March 12, 2015 - 9:31 am

Rebecca @ Reading Wishes - So glad you loved this, especially as I’m planning to read this next! I’ve never read a book by this author before, but I’ve heard fantastic things. I’m interested to meet Etta and will be aware that her character may take a bit of getting used to. Lovely review, Magan!

March 11, 2015 - 11:11 am

Magan - Brianna, I agree that it was very different than my typical reads, but I think that’s why it stood out so much. I hope you give it a try! :)

March 11, 2015 - 11:10 am

Magan - Yay, Alexa! That makes me really happy. Etta is SUCH a different character. She’s very in-your-face, but I think her journey is important. Plus, I just can’t neglect to acknowledge how well Moskowitz wrote the friendship aspect between Etta and Bianca. It blew my mind!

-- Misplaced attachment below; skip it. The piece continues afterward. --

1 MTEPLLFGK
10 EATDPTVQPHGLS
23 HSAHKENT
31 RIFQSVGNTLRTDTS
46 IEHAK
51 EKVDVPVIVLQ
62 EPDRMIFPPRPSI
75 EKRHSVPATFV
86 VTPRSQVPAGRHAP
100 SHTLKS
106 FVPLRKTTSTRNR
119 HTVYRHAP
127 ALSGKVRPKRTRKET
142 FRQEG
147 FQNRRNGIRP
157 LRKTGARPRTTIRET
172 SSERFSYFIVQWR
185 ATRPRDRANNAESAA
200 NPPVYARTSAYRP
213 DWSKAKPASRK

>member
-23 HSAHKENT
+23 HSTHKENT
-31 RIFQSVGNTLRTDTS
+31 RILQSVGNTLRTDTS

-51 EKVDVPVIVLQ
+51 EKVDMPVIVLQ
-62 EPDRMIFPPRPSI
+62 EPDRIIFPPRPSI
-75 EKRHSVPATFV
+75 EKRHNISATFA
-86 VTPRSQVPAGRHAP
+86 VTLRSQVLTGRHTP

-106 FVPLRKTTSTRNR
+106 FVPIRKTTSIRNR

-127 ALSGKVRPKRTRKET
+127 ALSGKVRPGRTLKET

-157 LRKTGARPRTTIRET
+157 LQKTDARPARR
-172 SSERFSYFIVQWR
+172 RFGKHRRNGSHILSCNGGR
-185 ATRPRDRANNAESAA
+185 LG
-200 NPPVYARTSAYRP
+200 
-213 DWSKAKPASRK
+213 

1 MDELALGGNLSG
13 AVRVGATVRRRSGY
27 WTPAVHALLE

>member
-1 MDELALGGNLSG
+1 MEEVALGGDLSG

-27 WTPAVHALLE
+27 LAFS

March 11, 2015 - 10:57 am

Alexa S. - I’d seen Not Otherwise Specified mentioned a couple of times, but wasn’t sure if I wanted to read it. But judging from your review, it’s an important sort of read because there’s nothing quite like it out there! I think I might pick it up just out of sheer curiosity. Thanks for sharing your thoughts, M :)

March 11, 2015 - 10:07 am

Brianna - This isn’t something I’d normally pick up, but it sounds really good. Etta sounds like a great character.